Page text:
quote:
Grenoble smiles through the hardships because she believes that language is much more than words -- it's our culture, our history. It's what connects people to one another, and if it's lost, a society is truly threatened.

"When the language is in trouble there are all kinds of other things in trouble, so that's the canary in the coal mine," she said.
and
quote:
Grenoble said climate change, especially in the arctic, is affecting language, albeit indirectly. Globalization, population relocation and increasing English dominance are other factors.
and
quote:
"And if you disturb native lifestyle, then language gets disrupted."
We're going to contact her and invite her to Wordcraft. I'd love to take a course from her, but that probably won't happen. She probably only teaches in the graduate program, if she teaches at all.

At any rate, do you agree with this goofy? If so, then we're on the same page. However, to me, it would support Inuit having more words for snow (even though they don't) than other cultures, wouldn't it?
 
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Originally posted by Kalleh:
At any rate, do you agree with this goofy?


It seems to me that she's saying that if the language is threatened, that's a sign that the culture is also threatened. I'd agree with that. But I don't see how that's connected with the number of words for concepts the language has.

quote:
Originally posted by zmježd:
So, I suppose my initial reaction, three decades ago, was partially a problem with their waffling with the qualifier basic. It's still an important study and work and fascinating.


Thanks, zmježd. I have the same reaction you did.
 
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goofy, we weren't talking about numbers of words here, were we? I thought we were talking about the influence of culture on language. I don't care a bit about how many words for snow the Eskimos have. However, to me, the interesting fact is that their culture, obviously with much more snow than ours, has affected the words they use for snow. I think this is precisely what this UC linguist is saying. For example, her comment that climate change affects language surely supports this.
 
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quote:
Originally posted by Kalleh:
goofy, we weren't talking about numbers of words here, were we?


I thought we were, because you wrote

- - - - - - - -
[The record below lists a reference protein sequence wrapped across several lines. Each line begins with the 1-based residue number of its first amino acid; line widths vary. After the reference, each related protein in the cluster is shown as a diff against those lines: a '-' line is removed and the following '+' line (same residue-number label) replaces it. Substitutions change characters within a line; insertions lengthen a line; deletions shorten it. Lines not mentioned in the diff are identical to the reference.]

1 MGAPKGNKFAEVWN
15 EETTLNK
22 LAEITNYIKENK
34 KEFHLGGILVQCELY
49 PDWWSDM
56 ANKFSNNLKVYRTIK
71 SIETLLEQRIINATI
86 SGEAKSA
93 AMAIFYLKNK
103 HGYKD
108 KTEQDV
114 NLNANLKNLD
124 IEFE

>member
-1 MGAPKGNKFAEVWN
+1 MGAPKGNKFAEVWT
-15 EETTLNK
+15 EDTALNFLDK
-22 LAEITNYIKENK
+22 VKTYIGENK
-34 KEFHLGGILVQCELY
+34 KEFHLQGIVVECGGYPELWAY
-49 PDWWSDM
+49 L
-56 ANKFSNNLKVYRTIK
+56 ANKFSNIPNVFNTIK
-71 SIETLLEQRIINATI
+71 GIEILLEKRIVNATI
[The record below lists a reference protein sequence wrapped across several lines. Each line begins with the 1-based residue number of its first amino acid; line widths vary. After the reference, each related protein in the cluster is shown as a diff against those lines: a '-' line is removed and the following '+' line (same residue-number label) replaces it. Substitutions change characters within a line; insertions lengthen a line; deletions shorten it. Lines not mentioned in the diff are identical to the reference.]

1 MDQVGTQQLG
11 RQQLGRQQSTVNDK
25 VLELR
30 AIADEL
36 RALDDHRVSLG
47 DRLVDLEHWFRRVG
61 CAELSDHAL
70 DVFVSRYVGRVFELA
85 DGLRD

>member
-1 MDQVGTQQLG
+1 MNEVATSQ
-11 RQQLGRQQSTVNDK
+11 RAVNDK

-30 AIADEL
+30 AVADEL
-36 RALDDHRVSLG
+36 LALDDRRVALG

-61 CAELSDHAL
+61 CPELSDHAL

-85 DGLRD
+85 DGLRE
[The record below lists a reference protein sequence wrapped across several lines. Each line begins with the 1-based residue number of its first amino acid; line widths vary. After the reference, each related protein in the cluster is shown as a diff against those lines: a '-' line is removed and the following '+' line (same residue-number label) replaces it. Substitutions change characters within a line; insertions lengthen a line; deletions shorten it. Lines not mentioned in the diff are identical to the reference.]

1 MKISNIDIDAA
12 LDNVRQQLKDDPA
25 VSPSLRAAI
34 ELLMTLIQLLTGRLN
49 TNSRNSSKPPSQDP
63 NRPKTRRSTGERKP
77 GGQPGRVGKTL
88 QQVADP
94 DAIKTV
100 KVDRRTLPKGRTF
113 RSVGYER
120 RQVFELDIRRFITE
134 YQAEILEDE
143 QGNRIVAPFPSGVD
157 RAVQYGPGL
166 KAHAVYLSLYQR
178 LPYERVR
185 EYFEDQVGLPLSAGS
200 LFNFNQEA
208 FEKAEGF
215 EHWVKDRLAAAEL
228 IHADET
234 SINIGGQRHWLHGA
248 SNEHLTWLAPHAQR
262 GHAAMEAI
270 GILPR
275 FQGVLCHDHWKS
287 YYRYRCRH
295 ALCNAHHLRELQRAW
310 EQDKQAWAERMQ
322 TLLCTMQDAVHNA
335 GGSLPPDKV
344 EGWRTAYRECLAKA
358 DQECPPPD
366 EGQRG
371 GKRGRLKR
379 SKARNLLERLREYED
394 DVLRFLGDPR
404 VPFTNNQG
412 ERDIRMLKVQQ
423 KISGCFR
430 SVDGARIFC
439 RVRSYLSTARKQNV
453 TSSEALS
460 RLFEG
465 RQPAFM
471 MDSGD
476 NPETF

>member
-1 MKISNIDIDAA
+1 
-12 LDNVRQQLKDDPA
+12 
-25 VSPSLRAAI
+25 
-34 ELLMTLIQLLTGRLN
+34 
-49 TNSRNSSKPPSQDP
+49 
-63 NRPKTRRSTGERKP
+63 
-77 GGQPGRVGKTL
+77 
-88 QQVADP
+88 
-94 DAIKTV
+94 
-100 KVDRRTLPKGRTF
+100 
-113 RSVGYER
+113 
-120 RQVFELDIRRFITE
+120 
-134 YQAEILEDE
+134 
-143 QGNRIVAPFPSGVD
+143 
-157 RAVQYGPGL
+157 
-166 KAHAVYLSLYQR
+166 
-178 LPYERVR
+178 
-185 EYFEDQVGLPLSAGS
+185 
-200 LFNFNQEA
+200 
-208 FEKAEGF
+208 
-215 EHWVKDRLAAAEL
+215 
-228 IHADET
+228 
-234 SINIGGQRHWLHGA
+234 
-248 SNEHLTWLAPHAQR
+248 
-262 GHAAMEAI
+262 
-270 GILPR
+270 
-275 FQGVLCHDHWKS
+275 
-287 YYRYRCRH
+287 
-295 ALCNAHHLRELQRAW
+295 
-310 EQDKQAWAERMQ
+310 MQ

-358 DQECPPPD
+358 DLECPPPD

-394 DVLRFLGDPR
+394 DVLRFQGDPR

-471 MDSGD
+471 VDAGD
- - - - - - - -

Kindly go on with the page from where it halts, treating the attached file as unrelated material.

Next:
quote:
Originally posted by Kalleh:
However, to me, it would support Inuit having more words for snow (even though they don't) than other cultures, wouldn't it?


But I don't think Grenoble's comments have anything to do with that.

quote:
Originally posted by Kalleh:
I thought we were talking about the influence of culture on language. I don't care a bit about how many words for snow the Eskimos have. However, to me, the interesting fact is that their culture, obviously with much more snow than ours, has affected the words they use for snow. I think this is precisely what this UC linguist is saying. For example, her comment that climate change affects language surely supports this.


I don't think so. I think all she's saying is that climate change is disturbing the speakers' lifestyle, and when their lifestyle is threatened, so is their language. I don't see anything about the weather directly influencing the words they use for snow.

quote:
Originally posted by the Chicago Tribune:
"What we're seeing is a nexus of changes where you're getting climate change and warming that's disturbing native lifestyle," she said.
"And if you disturb native lifestyle, then language gets disrupted."
 
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I am not counting words here; just talking about the influence of culture on words and language. I don't think there are more words for snow in Inuit than in English. I got that. However, I do think the use of words is different, based on their culture.

quote:
I don't think so. I think all she's saying is that climate change is disturbing the speakers' lifestyle, and when their lifestyle is threatened, so is their language. I don't see anything about the weather directly influencing the words they use for snow.
We'll have to agree to disagree on what Grenoble was saying, I guess. Here's the Tribune quote I was referring to:
quote:
Grenoble said climate change, especially in the arctic, is affecting language, albeit indirectly. Globalization, population relocation and increasing English dominance are other factors. (emphasis mine)
I plan to contact her to see if she'll join us. Who knows; the worst she can say is "no."
 
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I finally got a chance to read the article on Grenoble. It was a lovely read. It seems to me that Grenoble was saying that climactic and economic changes were affecting the [Greenlandic] culture, and that in turn was affecting the language. (In a way, it's comparable with the three and a half centuries when Danish was the official language of Greenland; I'm sure that had an impact, too.) In the small village, most of the townspeople had gone off hunting caribou. I wonder if the vocabulary of hunting has changed over the years, since neolithic spears and knives have been replaced by rifles and steel knives? And was that a bad change? Olsen bemoans the young girls wanting jobs that will take them away from their village. I'm sure they'll end up learning other languages as a result of that, too. This reminds me of the rooms thread above. I'm sure there are many native speakers of English who have no idea what a harrow, a parlor, or an awl is, and English is no worse off for it, but then English is not really an endangered language (pace Truss, her supporters, and the like ilk). I think the best we can hope for is a meticulous recording of all languages in grammars and dictionaries (and digitized audio files).